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Dave Kennett
Dave Kennett, Lawyer
Category: Criminal Law
Satisfied Customers: 27689
Experience:  25 years experience practicing attorney
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I have a judgment against me, I didnt know it was breaking

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I have a judgment against me, I didn't know it was breaking the law to sell property (car & Boat), what can I do if charges are filed against me for selling my property?

-Could you explain your situation a little more?
What crime are you being charged with?

Was the judgment against the property you sold?

Customer: replied 4 years ago.

I have a judgment against me for a credit card debt for more than $20,000, the Sheriff came by with a notice on the date the notice expired to inform me he may want to take my Car and Boat that are in my name, although I remember the summons, I do not remember getting a exempt form or notification that I had the judgment aginst me, I have subsaquently transfered the title for both the car and the boat in other family members names after the sheriff's visit, now the Sheriff is telling me I broke the law and I will be contacted by others on wheather charges will be brought against me.

Again, I did not know a judgment was a lien on my property at the time I made the transfers, I know that now, but is there any thing I can do?

Thank you


Dear Joan - This is what is called a transfer to avoid creditors and the property can be recovered by the creditor. If you had not been served with a notice to attach the property I see no violation of any criminal law however the car and the boat are subject to seizure. Once there is a suit or a judgment any transfer of assets to friends or family members for less than full value can be recovered by the creditor. This is a civil, not criminal action unless you have been served with an attachment and then transfer the property. You could be charged with fraud for that type of activity. My suggestion would be to get the property returned and turn it over to the creditor before anyone tries to take this further. At least make certain the property is available if anyone from the creditor or the sheriff shows up at your door. Do not discuss anything with anyone about this situation in the event criminal charges are filed. Anything you say could be used against you so the only thing you should do is turn over any property that has been attached.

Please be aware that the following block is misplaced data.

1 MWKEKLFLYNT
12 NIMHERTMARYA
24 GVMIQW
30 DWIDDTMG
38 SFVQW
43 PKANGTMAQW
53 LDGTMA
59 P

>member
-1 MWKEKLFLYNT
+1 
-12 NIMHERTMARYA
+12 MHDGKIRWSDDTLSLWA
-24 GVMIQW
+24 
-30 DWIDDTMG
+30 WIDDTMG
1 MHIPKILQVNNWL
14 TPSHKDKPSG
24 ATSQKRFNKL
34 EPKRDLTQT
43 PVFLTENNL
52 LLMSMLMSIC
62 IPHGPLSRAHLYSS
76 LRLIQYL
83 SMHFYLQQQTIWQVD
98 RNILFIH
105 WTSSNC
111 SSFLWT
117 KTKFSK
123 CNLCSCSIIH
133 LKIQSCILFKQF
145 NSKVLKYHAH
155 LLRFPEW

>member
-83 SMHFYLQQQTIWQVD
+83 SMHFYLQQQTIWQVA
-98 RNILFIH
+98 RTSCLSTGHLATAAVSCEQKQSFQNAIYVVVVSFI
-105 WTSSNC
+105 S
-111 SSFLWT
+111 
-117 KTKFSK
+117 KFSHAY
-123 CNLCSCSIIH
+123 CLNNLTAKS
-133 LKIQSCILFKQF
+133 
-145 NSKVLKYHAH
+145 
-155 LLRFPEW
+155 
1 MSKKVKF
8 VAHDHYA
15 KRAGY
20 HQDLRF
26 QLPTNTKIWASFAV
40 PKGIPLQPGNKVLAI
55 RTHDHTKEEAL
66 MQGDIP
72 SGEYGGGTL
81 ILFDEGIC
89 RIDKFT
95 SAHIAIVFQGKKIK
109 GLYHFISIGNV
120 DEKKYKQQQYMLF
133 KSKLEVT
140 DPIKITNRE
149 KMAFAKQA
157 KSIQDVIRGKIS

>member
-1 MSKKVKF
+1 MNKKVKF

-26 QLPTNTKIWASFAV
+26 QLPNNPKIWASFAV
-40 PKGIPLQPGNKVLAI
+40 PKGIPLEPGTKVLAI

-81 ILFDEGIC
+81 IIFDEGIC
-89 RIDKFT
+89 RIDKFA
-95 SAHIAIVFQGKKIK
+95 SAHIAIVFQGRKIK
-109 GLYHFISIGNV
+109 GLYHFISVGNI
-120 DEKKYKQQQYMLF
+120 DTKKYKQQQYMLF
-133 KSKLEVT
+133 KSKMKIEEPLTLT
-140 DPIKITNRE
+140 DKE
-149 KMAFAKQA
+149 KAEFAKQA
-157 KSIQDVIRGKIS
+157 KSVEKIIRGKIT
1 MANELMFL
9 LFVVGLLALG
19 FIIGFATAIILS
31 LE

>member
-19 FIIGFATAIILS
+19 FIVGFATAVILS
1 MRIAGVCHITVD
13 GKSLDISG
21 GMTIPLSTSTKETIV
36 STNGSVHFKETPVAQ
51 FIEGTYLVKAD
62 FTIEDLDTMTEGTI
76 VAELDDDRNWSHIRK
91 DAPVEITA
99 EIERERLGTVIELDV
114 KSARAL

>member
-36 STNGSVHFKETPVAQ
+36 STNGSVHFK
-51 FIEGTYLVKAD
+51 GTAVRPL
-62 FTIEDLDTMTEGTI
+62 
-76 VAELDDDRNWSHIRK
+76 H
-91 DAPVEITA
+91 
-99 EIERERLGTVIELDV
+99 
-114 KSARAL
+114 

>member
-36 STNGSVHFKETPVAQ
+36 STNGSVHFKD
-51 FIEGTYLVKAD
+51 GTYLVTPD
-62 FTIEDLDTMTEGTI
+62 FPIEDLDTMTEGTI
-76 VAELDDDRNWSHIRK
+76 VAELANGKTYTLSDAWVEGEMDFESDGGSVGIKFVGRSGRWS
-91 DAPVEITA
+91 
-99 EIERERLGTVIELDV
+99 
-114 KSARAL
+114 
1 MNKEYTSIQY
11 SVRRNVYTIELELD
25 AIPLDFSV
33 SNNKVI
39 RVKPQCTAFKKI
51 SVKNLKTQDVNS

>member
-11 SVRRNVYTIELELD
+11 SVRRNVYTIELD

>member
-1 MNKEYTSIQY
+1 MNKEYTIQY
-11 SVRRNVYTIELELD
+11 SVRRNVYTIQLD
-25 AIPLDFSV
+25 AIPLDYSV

Customer: replied 4 years ago.

Thank you that is helpful, but the Sheriff said I was notified to attach the property, but I don't remember receiving anything like that, can they prove criminal intent?

Thanks again.


I can't tell you what they can prove unless I know exactly what evidence they have. Most of these cases never are actually prosecuted so long as the property is recovered, even if they have some proof that you tried to commit a crime. The general public is not always aware of the "transfer to avoid creditor" laws and it is a natural reaction to want to protect one's property. Judges understand this so if the property is turned over I doubt there will be a problem. I just cannot guarantee what other people will do so it is always possible that criminal charges could be filed and that is why I said not to talk to anyone about any of this. Just make the property available and keep quiet.
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